My brother is probably one of the biggest Laker fans around. He lives and dies with them as I do the Dodgers. That’s not to say he isn’t a Dodger fan or I’m not a Laker fan, but our devotions are just slightly more intense for one sport over the other.
That’s not to say that basketball doesn’t make me cry as baseball does because it does. Last night seeing Kobe with Derek Fisher after the game brought tears to my eyes. Actually, I always cry when Los Angeles teams are in the final round of whatever playoffs they are in.
But back to my brother. Sports are just a small testament to the brother-sister bond that we have. When I told my mom this evening that he and I would likely be going to the parade together on Wednesday morning, she asked whether I remembered the first Laker championship parade I went to.
Boy, do I.
I was six years old. It was 1988. It was an intense series and a pretty hot June if I remember correctly. My brother and I were thoroughly excited because our dad was so excited. We jumped up and down on the couch right alongside him. And I cried then. Yup, at six years old, I cried. The funny thing was I didn’t cry then because the Lakers had won, even though I knew it was a big deal for my father. Nope. I cried because Isiah Thomas cried. I remember the image of him after the Pistons loss to this day. I remember my dad asking me why I was crying, and I said that it was sad that the other team had lost. I don’t think he got it. And looking back I laugh because Sunday night, I would have liked nothing more than Kobe Bryan to elbow Dwight Howard somewhere, anywhere. (Sorry, I’m not a violent person, I promise.)
My parents bought us our first championship shirts in 1988. They were purple. And they had the silk-screened signatures of all the players on them.
And they took us out to city hall, and believe it or not, I do remember Pat Riley on the steps. I remember Magic Johnson. It was a good day. And it was the start of something very interesting.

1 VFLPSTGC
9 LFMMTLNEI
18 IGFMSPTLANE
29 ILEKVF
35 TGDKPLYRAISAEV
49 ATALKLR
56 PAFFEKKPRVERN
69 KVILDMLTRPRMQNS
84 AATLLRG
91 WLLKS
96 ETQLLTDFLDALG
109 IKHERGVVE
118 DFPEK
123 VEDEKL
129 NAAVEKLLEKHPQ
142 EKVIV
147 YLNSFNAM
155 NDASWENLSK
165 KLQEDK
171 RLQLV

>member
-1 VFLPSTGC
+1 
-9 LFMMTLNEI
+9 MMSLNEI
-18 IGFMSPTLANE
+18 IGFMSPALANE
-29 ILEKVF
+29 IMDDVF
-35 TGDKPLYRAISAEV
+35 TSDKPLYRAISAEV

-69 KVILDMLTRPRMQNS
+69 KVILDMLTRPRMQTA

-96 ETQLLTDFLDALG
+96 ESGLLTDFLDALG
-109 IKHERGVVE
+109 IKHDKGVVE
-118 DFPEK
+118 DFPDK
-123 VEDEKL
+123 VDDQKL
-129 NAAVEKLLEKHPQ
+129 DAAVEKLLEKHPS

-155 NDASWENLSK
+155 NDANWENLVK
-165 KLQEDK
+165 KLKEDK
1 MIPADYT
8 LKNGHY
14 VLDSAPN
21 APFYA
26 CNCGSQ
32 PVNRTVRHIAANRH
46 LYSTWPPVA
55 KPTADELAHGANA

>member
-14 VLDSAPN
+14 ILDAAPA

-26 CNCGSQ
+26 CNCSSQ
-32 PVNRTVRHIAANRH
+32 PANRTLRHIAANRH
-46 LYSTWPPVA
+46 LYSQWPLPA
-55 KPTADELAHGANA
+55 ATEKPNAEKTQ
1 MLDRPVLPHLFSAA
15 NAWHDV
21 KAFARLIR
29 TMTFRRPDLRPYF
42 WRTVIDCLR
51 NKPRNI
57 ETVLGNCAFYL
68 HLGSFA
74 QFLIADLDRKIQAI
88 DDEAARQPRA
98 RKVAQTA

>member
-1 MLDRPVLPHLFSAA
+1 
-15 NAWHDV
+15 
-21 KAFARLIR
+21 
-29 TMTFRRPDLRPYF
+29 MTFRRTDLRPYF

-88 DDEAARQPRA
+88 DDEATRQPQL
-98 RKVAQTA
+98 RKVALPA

Over the years my attention to the Lakers has waxed and waned. It tapered off in elementary school and was revived in high school by this kid, Kobe Bryant. Along the way, I loved Eddie Jones. My brother–Nick Van Exel. I lived through the Del Harris years. I watched the signing of Shaq. I watched year after painful year until Phil Jackson arrived, and finally again, we found ourselves in the championship circle of the NBA Finals.
2000. That was an amazing year. That was one of those years that was comparable to my 1997 year with the Dodgers. Every single game. We watched them all. In my speech at high school graduation, I made reference to the game the night before (which they had lost). I opened that speech with a reference to the sadness I felt not only because I was leaving high school but because the Lakers had lost.
A few days later, championship in hands, we made our way downtown again. This time it was my mom and all three of my brothers. We stood in the now converted parking lot across Staples Center and listened to these speeches and watched Travis Knight dance up there.
It’s amazing to me the joy that sports has signified in my life. Not only because of the teams that I have followed and the players that I have gotten to know, but because of the people I watch them with.
So, yes, I told my mom. I do remember the first parade I went to. It was 21 years ago.
And for a second that made me feel old. But once that subsided I realized how much being a fan of Los Angeles teams has been part of the very amazing relationship I have with my brother. On Wednesday, we will yet again, be out there. And yet again, we will be in totally different places in our lives, but still sharing that first moment together.